The purpose of the first document ("Exclusive Jurisdiction and Cross Border IP (Patent) Infringement – Suggestions for Amendment of the Brussels I Regulation") is to provide input for the report to be prepared by the Commission on the functioning in practice of the Brussels I Regulation, and to submit proposals for its amendment (see Art. 73 of the Regulation).

It deals with adjudication of foreign IP rights at a European level, as resulting from the well-known judgments of ECJ of 13 July 2006 (GAT, case C-4/03, and Roche, case C-539/03): the Group analyses the jurisdictional issues related to adjudication of foreign IP rights involving validity as an incidental matter (the GAT problem) and to claims against multiple defendants (the Roche problem). It strongly criticises the outcome of the two decisions, as it "weaken[s] the position of the rightholders and clash[es] with the aim of establishing a genuine European justice area":

In consequence of ECJ judgments […] it appears no longer feasible for a national court to allow for consolidation of claims against a person infringing parallel intellectual property rights registered in different Member States, and/or to accept a joinder of claims against multiple defendants engaged in concerted actions. It is feared that this will entail considerable impediments for an efficient enforcement of intellectual property rights, in particular of patents.

In order to avoid such a result, the Group proposes a number of amendments to Art. 6 (1) of Brussels I Regulation (introduction of a paragraph clarifying the concept of "risk of irreconcilable judgments" and, in case, adoption of the "spider in the web" rule for actions against groups of companies engaged in coordinated activities) and to Art. 22 (4) (insertion of a specific provision related to incidental claims on validity or registration of IP rights, with inter partes effects).

The second paper contains the Group's comments on the specific provision on contracts relating to intellectual and industrial property rights (Art. 4 (1) (f)) introduced by the European Commission in its Rome I Proposal. In the framework of general criticism towards the adoption of a list of fixed connection points in Art. 4 (see extensively the detailed article-by-article "Comments on the Commission's Proposal" of Max Planck Institute for Comparative and International Private Law), the Group denounces risks of inconsistencies of the proposed regime for intellectual property in the field of franchise and distribution agreements, and possible overlappings with provisions set out in Art. 4 (1) (g) and (h).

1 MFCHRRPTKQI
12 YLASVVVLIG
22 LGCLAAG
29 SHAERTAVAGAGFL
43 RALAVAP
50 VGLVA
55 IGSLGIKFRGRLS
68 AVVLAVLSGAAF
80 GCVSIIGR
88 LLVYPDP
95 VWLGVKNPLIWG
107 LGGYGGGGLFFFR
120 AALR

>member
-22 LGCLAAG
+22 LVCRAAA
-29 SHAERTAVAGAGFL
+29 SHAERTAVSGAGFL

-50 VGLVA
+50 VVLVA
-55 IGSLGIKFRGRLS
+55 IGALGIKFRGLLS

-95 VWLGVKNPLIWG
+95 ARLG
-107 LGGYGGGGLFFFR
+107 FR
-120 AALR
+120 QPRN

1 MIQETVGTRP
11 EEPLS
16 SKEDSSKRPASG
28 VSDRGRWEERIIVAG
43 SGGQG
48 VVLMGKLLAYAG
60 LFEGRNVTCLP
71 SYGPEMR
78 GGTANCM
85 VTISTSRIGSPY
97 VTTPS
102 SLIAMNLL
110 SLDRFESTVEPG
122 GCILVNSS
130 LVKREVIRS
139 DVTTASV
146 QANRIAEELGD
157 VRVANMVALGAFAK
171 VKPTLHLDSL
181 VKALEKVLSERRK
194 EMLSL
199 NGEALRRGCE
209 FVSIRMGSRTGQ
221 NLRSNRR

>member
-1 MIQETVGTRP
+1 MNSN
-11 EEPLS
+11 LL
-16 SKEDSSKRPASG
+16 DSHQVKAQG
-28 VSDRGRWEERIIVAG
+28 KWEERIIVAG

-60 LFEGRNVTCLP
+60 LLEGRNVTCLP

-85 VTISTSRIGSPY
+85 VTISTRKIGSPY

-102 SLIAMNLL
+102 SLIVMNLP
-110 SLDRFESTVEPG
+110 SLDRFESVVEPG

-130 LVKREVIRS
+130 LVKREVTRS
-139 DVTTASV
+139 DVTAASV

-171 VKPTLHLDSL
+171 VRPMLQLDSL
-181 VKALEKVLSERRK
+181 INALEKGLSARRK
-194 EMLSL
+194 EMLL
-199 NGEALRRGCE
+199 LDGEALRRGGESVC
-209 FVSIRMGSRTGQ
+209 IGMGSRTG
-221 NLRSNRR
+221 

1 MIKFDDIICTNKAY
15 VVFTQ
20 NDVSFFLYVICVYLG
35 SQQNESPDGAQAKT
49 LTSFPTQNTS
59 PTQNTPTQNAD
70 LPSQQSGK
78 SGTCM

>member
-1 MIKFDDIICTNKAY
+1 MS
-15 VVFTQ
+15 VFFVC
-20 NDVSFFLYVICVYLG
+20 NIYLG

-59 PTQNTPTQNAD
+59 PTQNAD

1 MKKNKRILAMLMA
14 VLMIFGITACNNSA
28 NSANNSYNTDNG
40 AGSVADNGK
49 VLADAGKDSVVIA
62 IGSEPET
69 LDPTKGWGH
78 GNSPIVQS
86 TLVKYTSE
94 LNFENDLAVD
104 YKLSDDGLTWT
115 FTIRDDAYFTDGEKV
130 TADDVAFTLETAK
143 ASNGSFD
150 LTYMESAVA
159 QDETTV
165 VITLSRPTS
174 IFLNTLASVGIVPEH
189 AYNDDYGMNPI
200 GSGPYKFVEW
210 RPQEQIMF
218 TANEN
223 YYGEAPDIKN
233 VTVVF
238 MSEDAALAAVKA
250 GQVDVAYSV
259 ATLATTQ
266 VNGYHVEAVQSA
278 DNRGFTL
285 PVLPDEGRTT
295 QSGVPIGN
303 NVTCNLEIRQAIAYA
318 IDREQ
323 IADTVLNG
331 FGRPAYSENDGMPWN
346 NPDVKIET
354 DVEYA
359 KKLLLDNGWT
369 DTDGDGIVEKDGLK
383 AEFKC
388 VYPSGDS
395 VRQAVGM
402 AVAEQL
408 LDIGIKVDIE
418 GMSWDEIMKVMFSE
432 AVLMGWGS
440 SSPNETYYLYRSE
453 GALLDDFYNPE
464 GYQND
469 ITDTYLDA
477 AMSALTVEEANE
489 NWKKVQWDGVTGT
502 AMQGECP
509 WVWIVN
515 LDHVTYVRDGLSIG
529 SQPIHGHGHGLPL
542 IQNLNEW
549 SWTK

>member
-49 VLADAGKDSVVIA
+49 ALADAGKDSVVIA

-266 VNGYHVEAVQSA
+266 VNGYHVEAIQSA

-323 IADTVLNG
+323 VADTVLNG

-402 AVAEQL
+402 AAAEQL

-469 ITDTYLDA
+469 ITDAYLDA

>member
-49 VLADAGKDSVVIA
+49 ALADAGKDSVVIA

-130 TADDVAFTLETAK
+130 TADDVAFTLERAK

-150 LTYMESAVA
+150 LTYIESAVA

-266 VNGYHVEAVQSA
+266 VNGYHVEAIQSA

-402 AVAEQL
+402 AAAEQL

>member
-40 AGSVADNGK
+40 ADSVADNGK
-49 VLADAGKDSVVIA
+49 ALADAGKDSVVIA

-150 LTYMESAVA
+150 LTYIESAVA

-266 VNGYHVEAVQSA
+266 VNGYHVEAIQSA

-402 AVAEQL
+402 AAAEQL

The paper further analyses the amendments to Art. 4 (1) (f) proposed in the Draft Report currently under examination in the European Parliament Committee on Legal Affairs. The Group welcomes the more flexible approach taken by the Draft Report in Art. 4, but still advocates the deletion of any special rule on contracts relating to IP rights:

The Group recommends the following approach:

  • The European legislator should not introduce a rule on the law applicable to contracts relating to intellectual property rights in Art. 4 of the future Rome I-Regulation.
  • Should the European legislator prefer to insert such a rule in Art. 4, this rule should be drafted as a presumption and not as a fixed rule. Therefore, the future Art. 4 (1) (f) should rather be based on the European Parliament’s Rome I-Draft Report and not on the Commission’s Rome I-Proposal […].

Both documents can be downloaded here. Highly recommended.


Last Issue of Revue Critique de Droit International Privé

The last issue of one of the two French leading journals of international private law, the Revue Critique de Droit International Privé (2006), was released last week. In addition to several case commentaries, it contains three articles. Unfortunately and contrary to previous practices, the Revue does not provide any abstract for any of them, even in French.

The first article is from Dr. Hunter-Henin from UCL. Its title is "Droit des personnes et droits de l'homme : Combinaison ou confrontation" (Family Law and Human Rights: Can They Go Along or Do They Exclude Each Other?). I am grateful to her for providing me with the following abstract:

Developments in European Family Law via EC Regulations or fequent recourse to the right to respect for private and family life under article 8 of the European Convention on Human Rights have increased individual freedom. However, the concepts of personhood, family and personal status have as a result lost some of their meaning and permanence.